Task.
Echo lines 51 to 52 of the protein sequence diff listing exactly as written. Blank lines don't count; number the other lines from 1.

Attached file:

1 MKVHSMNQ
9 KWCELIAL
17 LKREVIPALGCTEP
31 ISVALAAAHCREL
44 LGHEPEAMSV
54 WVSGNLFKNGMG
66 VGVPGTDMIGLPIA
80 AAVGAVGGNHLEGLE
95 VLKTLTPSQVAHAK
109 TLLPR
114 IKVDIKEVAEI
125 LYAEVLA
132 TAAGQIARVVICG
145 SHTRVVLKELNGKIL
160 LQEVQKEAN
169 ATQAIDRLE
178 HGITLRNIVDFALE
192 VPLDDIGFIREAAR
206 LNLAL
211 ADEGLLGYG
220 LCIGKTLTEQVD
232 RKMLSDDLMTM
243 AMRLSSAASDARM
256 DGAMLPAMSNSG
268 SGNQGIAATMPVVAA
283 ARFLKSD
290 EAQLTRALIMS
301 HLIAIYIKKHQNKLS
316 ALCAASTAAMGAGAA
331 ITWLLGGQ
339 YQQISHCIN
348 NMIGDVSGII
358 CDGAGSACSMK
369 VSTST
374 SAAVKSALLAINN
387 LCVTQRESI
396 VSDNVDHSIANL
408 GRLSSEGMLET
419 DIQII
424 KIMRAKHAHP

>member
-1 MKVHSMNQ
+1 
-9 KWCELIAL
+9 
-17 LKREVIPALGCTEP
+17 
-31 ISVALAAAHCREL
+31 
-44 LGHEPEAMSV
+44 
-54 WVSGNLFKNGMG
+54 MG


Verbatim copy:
+44 
-54 WVSGNLFKNGMG